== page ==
There are many that say, Who will make us see good? Lift up the light of Thy faces upon us (Ps. 4:6, 7);
"lifting up the light of the faces" denotes to give good from mercy. In Hosea:--
Let them seek My faces when distress is theirs; in the morning let them seek Me (Hosea 5:15).
Again in David:--
Seek ye My faces; thy faces Jehovah will I seek (Ps. 27:8, 9).
Seek Jehovah and His strength; seek His faces continually (Ps. 105:4);
"to seek the faces of Jehovah" denotes to seek His mercy. Again:--
I shall see Thy faces in righteousness (Ps. 17:15);
and in Matthew:--
See that ye despise not one of these little ones; for I say unto you that their angels in the heavens do always behold the face of My Father who is in the heavens (Matthew 18:10);
"to behold the face of God" denotes to enjoy peace and good from mercy.
 But the opposite is "to conceal," or " hide," and also "to turn away the faces" which signifies not to be merciful; as in Isaiah:--
In the overflowing of My anger I hid My faces from thee for a moment; but with mercy of eternity will I have mercy on thee (Isa. 54:8);
where the "overflowing of anger" denotes temptation, and because the Lord appears not to be merciful therein, it is said "I hid My faces from thee for a moment." In Ezekiel:--
I will turn away My faces from them (Ezek. 7:22).
How long wilt Thou forget me, O Jehovah? to eternity? How long wilt Thou hide Thy faces from me? (Ps. 13:1),
In the same:--
Hide not Thy faces from me; put not Thy servant away in anger (Ps. 27:9).
Wherefore Jehovah dost Thou forsake my soul? why hidest Thou Thy faces from me? (Ps. 88:14),
Make haste, answer me, O Jehovah; my spirit is consumed. Hide not Thy faces from me, lest I become like them that go down into the pit. Cause me to hear Thy mercy in the morning (Ps. 143:7, 8).
And in Moses:--
My anger shall wax not against this people in that day, so that I will forsake them; and I will hide My faces from them, whence it will be for consuming; I will surely hide My faces in that day for all the evil which they have done (Deut. 31:17, 18);
 "the anger waxing hot" denotes a turning away (n. 5034); and "hiding the faces" denotes not being merciful. These things are predicated of Jehovah or the Lord, although He is never angry, and never turns away or hides His faces; but it is so said from the appearance with the man who is in evil; for the man who is in evil turns himself away, and hides from himself the Lord’s faces, that is, removes His mercy from himself. That it is the evils in man that do this, may also be seen from the Word, as in Micah:--
Jehovah will hide His faces from them at that time, according as they have rendered their works evil (Micah 3:4).
Because they trespassed against Me, therefore I hid My faces from them. According to their uncleanness and according to their transgressions did I with them; and I hid My faces from them (Ezek. 39:23, 24).
And especially in Isaiah:--
It is your iniquities that separate between you and your God, and your sins do hide His faces from you (Isa. 59:2).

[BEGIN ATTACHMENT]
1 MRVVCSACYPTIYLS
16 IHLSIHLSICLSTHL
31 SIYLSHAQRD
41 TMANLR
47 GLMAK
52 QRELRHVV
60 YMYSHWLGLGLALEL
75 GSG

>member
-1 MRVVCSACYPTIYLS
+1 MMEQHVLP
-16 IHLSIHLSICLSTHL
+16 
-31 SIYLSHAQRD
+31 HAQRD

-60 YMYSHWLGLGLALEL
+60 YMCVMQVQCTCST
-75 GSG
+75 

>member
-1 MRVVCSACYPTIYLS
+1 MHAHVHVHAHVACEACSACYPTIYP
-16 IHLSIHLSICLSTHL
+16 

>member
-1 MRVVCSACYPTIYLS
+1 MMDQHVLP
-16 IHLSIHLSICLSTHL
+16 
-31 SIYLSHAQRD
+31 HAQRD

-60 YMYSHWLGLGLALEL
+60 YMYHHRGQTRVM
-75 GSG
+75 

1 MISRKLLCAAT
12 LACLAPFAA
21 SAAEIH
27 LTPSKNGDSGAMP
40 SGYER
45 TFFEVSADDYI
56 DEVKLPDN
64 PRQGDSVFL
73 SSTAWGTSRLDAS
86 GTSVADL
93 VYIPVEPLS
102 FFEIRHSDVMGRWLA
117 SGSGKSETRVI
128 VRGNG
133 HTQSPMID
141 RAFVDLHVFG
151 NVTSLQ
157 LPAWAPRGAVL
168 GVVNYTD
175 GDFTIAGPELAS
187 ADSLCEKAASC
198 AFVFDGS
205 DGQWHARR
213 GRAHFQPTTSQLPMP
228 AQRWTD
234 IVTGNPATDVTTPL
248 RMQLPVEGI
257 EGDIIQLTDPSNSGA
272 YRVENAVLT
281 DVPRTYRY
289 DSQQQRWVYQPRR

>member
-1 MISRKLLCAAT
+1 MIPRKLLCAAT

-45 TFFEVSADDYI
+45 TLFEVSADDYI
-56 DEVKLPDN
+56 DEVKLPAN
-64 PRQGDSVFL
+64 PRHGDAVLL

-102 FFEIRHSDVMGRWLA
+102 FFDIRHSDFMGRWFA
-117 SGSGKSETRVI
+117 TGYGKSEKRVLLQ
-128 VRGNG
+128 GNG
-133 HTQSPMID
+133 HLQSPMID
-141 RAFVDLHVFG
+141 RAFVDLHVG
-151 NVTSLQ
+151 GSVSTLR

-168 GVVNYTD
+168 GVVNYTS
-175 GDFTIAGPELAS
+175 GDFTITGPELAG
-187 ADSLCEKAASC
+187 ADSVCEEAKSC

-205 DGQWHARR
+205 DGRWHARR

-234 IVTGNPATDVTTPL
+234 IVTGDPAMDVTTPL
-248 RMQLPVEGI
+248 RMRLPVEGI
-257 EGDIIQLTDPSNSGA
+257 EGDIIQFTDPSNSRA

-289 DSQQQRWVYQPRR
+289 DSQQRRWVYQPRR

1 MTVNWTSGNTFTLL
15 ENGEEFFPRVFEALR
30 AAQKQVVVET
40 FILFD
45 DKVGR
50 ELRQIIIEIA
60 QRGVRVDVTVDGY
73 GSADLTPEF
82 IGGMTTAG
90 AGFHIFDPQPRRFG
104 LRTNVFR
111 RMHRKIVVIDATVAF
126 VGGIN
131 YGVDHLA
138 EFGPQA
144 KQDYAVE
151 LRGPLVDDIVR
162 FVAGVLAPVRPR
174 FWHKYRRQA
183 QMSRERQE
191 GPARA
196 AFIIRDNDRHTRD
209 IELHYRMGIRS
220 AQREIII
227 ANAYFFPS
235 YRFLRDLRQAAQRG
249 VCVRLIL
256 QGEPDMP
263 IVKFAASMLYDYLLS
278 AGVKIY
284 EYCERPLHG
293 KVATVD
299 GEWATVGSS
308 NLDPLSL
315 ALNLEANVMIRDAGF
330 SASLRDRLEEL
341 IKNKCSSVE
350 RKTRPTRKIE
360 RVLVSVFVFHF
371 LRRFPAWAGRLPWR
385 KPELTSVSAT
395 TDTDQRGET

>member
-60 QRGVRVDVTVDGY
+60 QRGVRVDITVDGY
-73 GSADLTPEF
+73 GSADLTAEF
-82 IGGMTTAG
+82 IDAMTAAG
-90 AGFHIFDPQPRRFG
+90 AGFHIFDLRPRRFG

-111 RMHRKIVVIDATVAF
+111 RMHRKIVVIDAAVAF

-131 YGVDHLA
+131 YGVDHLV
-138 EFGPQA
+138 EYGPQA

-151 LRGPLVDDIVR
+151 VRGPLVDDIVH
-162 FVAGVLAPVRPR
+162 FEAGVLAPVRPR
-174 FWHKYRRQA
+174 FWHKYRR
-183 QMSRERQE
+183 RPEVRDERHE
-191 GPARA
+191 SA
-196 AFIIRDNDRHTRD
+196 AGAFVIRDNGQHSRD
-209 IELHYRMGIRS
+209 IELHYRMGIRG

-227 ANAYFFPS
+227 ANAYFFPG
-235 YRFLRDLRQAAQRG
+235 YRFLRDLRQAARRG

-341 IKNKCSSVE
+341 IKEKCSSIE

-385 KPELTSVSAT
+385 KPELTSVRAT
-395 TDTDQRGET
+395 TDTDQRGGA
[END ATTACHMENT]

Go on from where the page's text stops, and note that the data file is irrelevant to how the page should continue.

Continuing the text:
From these and many other passages the internal sense is plain, which here and there stands forth, and is found by him who seeks it.
AC 5586. Except your brother be with you. That this signifies unless there is an intermediate for you, is evident from the representation of Benjamin, as being an intermediate (n. 5411, 5413, 5443). The intermediate which Benjamin represents is the intermediate between the internal and the external, or between the spiritual and the natural man, and is the truth of good which proceeds from the truth from the Divine which is represented by Joseph. This truth of good is called the spiritual of the celestial, and that this is "Benjamin" may be seen above (n. 3969, 4592). Man‘s internal and external are most distinct from each other, for his internal is in the light of heaven, and his external in the light of the world; and because they are most distinct, they cannot be conjoined except by means of an intermediate that partakes of both.
AC 5587. If thou wilt send our brother with us. That this signifies that if it is so done by the church that adjunction shall take place, there must be an intermediate, is evident from the representation of Israel, who was to send, as being the church (n. 4286), and hence "if thou wilt send" denotes if it is so done by the church; and from the representation of Benjamin, who here is their "brother," as being an intermediate (n. 5586). From this it is plain that by "if thou wilt send our brother with us" is signified that if it is so done by the church that its external be adjoined to its internal, there must be an intermediate.
AC 5588. We will go down and buy thee food. That this signifies that then the good of truth will be procured, is evident from the signification of "buying," as being to procure and appropriate, and from the signification of "food," as being the good of truth (n. 5582).
AC 5589. But if thou wilt not send him. That this signifies if not, that is, if it be not of the church that adjunction shall take place, is plain from what was said just above (n. 5587).
AC 5590. We will not go down. That this signifies that it cannot be procured, is evident from what was said just above (n. 5588).
AC 5591. For the man said unto us. That this signifies perception concerning the spiritual, is evident from the signification of the "man," as being the spiritual from the internal (n. 5584); and from the signification of "saying" in the historicals of the Word, as being perception.
AC 5592. Ye shall not see my faces. That this signifies that there will be no compassion, is evident from what was unfolded above (n. 5585), where the same words occur.
AC 5593. Except your brother be with you. That this signifies unless there is an intermediate for you, is evident from what was said above in regard to Benjamin, who is here the "brother," that he is an intermediate (n. 5586, 5587). GENESIS 43:1-5 - next - text - summary - Genesis - Full Page